The Gujarat High Court recently recommended that the State government take initiatives to implement the guidelines issued by the Apex Court in the DK Basu v. State of West Bengal and to install CCTV cameras with night vision and maintain their records for 6 months to deal with police atrocities in the region.
A Bench comprising Justice Sonia Gokani and Justice Mauna Bhatt was hearing a habeas corpus petition involving an inter-religious couple when it came down heavily on the Gujarat police and directed the concerned authorities to intimate all police stations about the guidelines issued in the Paramvir Singh Saini case.
"We expect the State to complete the task of installing the new gadgets and also follow the directions of the Apex Court as earliest possible".
The Court also opined that any incident of the alleged atrocities or involvement of the police officers in violation of mandatory guidelines shall at least be intimated to the Head of the District, i.e. to the Superintendent of Police or the Police Commissioner, as the case may be.
However, since the matter was pending before the District Court, the Bench refused to intervene and granted liberty to the petitioner to take appropriate remedy through a personal complaint. Nevertheless, the High Court 'expected' the State to complete the task of installing new gadgets and following the directions of the Apex Court at the earliest.
The Petitioner herein had sought the direction that the Police Inspector (Respondent No. 2) release his son along with the girl he intended to marry from the Inspector's custody. It was averred that the action of Respondent No. 2 in detaining them was 'absolutely illegal.' The detenues had intended to marry each other under the Special Marriages Act and the notice was issued under Section 5. However, before the ceremony could be performed, Respondent No. 2 took both of them away and some of the family members were beaten up according to the petitioner.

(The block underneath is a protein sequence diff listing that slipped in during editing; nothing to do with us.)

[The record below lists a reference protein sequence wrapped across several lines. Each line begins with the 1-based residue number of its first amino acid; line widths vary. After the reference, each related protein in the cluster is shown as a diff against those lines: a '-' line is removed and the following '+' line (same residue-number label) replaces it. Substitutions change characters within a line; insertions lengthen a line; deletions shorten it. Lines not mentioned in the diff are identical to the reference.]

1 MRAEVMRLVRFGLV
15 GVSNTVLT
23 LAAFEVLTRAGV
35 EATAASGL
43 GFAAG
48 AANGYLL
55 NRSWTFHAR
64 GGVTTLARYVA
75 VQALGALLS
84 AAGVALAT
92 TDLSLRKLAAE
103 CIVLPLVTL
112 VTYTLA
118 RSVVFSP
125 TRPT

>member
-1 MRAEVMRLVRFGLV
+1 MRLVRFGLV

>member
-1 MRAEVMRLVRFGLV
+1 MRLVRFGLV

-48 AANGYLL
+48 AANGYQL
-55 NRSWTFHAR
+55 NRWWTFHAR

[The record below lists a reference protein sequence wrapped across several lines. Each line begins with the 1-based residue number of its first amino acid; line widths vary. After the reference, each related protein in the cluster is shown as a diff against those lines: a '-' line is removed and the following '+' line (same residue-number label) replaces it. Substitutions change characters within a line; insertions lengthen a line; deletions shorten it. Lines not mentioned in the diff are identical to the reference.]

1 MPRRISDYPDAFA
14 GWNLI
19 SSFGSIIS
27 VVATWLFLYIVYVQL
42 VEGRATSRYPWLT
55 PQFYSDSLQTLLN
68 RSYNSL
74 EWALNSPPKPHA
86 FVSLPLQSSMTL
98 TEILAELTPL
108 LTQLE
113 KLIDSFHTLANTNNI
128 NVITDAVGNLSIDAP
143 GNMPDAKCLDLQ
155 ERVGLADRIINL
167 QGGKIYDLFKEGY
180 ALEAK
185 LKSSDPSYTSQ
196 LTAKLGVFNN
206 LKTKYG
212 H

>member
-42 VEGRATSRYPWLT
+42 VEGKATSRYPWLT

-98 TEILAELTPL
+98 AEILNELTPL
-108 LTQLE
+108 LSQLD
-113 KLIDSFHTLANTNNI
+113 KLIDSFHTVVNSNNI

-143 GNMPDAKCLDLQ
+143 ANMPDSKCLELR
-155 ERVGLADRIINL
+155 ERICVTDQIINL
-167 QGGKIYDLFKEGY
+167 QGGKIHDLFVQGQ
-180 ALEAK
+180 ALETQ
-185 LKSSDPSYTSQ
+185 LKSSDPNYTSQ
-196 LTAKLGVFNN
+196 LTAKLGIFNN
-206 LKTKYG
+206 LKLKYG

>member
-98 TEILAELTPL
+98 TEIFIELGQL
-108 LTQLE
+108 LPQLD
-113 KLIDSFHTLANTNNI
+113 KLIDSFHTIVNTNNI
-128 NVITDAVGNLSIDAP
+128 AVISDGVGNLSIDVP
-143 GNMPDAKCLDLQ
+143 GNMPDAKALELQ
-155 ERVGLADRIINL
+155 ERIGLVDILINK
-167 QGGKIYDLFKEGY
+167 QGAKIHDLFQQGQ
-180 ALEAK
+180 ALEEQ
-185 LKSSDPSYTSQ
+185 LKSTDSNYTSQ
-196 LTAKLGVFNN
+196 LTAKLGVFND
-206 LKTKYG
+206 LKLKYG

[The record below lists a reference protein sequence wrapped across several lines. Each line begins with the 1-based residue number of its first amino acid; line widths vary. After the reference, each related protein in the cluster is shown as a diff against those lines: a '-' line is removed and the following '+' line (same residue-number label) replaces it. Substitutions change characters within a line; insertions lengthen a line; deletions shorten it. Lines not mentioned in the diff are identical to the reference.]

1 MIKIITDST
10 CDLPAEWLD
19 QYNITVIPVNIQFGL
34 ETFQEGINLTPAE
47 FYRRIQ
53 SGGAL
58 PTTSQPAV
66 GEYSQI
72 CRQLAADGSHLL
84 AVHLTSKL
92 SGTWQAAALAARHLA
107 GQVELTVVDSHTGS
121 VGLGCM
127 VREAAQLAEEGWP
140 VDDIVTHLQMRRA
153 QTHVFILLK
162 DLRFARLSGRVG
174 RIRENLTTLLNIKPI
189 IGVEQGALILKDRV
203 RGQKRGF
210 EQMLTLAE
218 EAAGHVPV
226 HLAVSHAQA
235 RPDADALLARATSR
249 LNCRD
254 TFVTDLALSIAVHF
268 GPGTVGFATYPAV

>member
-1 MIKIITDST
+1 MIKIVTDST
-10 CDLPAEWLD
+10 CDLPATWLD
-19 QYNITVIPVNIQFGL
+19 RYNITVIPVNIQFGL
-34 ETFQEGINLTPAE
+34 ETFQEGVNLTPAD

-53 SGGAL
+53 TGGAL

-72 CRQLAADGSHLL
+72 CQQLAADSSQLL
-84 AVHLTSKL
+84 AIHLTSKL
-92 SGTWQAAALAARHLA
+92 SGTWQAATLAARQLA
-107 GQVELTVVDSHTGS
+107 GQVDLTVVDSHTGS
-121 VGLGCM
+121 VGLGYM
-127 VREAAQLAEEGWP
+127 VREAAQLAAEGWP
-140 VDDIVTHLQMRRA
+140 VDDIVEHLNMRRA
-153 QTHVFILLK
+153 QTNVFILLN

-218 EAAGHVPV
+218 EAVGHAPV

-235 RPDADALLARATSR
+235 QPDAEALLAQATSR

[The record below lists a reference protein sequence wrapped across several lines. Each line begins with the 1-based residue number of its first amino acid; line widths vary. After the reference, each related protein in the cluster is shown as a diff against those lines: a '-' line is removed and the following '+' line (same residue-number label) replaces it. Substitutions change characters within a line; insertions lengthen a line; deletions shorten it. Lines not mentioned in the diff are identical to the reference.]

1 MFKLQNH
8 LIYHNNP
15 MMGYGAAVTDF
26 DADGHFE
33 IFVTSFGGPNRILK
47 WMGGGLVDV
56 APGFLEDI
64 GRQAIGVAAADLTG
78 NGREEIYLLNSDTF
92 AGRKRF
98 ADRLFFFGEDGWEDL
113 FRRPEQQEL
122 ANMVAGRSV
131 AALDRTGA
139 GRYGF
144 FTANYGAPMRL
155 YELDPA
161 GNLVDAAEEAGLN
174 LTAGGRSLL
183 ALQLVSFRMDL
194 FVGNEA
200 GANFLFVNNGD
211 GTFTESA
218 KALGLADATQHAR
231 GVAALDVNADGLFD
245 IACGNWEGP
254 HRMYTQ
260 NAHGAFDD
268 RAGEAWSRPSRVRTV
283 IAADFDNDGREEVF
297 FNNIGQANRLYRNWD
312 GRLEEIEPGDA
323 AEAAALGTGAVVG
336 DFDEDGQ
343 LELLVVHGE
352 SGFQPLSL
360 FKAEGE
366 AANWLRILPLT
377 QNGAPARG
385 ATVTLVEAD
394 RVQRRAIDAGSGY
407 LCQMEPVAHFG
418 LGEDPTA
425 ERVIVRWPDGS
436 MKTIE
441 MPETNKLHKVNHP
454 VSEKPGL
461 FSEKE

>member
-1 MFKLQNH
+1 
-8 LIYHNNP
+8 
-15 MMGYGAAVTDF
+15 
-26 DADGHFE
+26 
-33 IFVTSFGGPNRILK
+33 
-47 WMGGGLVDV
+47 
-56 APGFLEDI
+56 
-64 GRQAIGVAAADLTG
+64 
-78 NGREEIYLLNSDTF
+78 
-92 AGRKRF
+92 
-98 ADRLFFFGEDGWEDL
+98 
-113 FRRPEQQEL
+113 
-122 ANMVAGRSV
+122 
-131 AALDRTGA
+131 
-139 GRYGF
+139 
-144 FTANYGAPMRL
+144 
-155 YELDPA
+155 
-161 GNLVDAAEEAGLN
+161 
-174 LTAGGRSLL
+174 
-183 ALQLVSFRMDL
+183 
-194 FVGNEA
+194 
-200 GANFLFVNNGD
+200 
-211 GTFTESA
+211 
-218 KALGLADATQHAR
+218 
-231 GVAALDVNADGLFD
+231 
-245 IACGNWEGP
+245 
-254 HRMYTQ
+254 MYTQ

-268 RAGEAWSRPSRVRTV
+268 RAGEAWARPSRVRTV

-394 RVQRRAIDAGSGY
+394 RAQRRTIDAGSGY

It was also noted by the Bench that as soon as the habeas corpus petition was filed, they were released. Subsequently, the High Court was informed that the Superintendent of Police was conducting inquiry with utmost seriousness even as the girl agreed to join her parents out of her own volition. Therefore, the Court held that the petition did not survive as the corpus was no longer in illegal custody.
However, the Superintended of Police was required to remain present before the Court in the absence of any report produced before the Court.
While examining the petition, the Bench deemed it appropriate to examine the guidelines issued by the Home Department in relation to the preservation of CCTV camera footage when there are complaints against police officials. It observed that the camera footage was maintained for only a limited period of 30 days which was not in accordance with guidelines laid down by the Apex Court. The Bench remarked:
"It is admitted that the issue relating to the missing girls and the allegations of harassment by the police when are dealt with, the complaints regarding the missing persons have not been reported by a Special Report, however, the harassment by local police officers if comes to the knowledge of the Senior Officer and if it is escalated by complaint or it is brought to the knowledge of higher authority by the supervisory officer or SHO, the complainant can approach the Range Head or the Police Head i.e. the Director General and Inspector General of Police, Home Department, District Level Police Complaint Authority."
Placing reliance on the guidelines of 2018 which were issued b the Office of Director General and Inspector General of Police concerning the installation of the CCTV camera systems to prevent custodial violence, the High Court emphasised that the Superintended of Police or the Police Commissioner must monitor the footage at least once a week.
Reference was made to the PARAMVIR SINGH SAINI VS. BALJIT SINGH AND OTHERS, (2021) 1 SCC 184 and the DK Basu judgements for the guidelines enumerated by the Apex Court concerning CCTV camera systems in police stations. The Apex Court had laid down:
- CCTV cameras should remain functional and that SHO must report to the authorities in case of fault in equipment in order to effectuate immediate repair or replacement. There should be regular maintenance of CCTV data, backup of data, fault rectification by the SHO.
- CCTV cameras must be installed at all entry, exit points, lock-ups, corridors, lobbies, reception areas, verandas, Inspector's room, station hall, station compound, outside washrooms etc.
- The cameras must be equipped with night vision and consist of audio and video footage. The records of the CCTV camera must be preserved for 18 months and not less than 1 year.
- In the instance, that force is used, the State Human Rights Commission should be immediately approached for redressal.
- The Union of India also directed CCTV cameras in the offices of CBI, NIA, ED, NCB,DRI and the Serious Fraud Investigation Office and any other agency which carried out interrogations and had the power of arrest.
Case Title: VASAYA YUNUSALI ALARAKHABHAI Versus STATE OF GUJARAT
Citation: 2022 LiveLaw (Guj) 160